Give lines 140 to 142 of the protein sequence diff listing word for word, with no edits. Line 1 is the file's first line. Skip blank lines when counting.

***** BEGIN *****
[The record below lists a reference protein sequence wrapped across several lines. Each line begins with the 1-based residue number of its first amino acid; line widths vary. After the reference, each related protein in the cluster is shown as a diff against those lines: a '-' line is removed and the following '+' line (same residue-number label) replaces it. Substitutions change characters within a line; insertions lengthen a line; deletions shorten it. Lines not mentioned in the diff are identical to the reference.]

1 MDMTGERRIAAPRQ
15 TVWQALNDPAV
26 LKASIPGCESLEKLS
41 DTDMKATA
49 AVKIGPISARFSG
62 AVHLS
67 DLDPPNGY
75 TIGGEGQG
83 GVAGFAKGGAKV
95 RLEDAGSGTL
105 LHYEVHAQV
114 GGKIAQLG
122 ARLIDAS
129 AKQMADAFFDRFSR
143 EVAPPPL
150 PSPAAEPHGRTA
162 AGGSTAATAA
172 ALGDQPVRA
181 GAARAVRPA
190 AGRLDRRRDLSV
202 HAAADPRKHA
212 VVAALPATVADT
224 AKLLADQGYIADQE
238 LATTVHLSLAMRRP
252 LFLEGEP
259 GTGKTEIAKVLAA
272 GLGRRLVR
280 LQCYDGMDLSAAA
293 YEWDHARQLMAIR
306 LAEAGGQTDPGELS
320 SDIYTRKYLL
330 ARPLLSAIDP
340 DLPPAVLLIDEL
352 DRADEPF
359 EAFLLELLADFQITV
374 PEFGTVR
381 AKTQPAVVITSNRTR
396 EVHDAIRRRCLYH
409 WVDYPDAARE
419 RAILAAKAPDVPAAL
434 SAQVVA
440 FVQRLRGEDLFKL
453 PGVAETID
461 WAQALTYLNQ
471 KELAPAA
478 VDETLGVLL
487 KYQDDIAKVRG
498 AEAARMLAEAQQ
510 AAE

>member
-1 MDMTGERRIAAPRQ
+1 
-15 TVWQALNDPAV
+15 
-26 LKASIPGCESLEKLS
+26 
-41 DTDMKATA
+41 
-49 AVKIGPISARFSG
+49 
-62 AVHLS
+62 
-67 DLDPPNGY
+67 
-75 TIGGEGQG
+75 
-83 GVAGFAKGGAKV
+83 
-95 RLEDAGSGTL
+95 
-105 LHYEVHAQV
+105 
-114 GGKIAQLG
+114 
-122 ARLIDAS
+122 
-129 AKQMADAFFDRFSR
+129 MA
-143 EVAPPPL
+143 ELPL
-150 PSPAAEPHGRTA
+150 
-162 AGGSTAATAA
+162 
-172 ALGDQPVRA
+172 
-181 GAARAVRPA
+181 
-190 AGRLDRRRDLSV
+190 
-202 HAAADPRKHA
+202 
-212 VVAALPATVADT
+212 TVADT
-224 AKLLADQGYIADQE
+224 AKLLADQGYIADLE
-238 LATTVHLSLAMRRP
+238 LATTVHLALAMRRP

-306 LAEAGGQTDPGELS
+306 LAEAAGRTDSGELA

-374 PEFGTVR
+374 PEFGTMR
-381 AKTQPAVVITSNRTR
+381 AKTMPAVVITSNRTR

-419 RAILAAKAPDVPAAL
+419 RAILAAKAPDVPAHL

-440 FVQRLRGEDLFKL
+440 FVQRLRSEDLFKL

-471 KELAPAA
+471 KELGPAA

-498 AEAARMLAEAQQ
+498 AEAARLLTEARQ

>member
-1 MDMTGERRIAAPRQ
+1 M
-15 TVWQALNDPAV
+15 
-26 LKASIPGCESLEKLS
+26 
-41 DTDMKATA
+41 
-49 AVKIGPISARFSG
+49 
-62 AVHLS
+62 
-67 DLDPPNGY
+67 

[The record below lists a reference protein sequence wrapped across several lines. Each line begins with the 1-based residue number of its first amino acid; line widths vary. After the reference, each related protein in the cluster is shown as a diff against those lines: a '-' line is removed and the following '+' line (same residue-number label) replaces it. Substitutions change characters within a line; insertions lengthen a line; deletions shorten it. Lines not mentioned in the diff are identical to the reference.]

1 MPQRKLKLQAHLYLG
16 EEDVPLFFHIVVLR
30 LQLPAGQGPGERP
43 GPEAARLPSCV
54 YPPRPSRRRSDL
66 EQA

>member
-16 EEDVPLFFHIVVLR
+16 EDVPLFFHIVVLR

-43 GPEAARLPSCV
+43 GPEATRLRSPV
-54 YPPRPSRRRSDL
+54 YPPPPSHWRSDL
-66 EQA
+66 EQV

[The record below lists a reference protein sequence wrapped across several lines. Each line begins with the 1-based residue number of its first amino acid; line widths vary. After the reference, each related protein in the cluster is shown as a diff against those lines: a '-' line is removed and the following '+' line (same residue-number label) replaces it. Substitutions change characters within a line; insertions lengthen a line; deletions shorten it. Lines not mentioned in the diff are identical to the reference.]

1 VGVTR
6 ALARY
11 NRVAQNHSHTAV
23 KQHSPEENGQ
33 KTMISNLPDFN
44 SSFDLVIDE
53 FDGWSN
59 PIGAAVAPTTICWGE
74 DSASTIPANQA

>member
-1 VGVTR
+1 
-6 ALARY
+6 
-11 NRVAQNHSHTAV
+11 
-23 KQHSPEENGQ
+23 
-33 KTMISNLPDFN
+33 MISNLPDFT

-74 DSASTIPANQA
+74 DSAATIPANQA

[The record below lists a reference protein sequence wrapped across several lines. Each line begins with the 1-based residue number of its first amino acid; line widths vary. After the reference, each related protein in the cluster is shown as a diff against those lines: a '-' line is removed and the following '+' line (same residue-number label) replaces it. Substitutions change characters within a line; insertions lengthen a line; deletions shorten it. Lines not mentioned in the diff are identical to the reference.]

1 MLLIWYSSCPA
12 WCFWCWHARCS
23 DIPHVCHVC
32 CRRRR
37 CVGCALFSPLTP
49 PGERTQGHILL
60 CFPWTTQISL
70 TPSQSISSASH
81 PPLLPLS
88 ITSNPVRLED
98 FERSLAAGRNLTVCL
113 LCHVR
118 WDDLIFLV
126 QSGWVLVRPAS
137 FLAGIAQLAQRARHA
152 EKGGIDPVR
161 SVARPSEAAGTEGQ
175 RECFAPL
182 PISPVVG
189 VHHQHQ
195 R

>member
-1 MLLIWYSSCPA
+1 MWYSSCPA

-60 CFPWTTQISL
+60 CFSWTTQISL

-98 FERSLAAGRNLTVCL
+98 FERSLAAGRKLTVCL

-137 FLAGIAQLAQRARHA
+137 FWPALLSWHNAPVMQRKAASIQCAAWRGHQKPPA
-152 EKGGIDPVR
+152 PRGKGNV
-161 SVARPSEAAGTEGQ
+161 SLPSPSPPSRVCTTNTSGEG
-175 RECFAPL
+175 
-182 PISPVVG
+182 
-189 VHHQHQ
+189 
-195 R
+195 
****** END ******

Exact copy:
+43 GPEATRLRSPV
-54 YPPRPSRRRSDL
+54 YPPPPSHWRSDL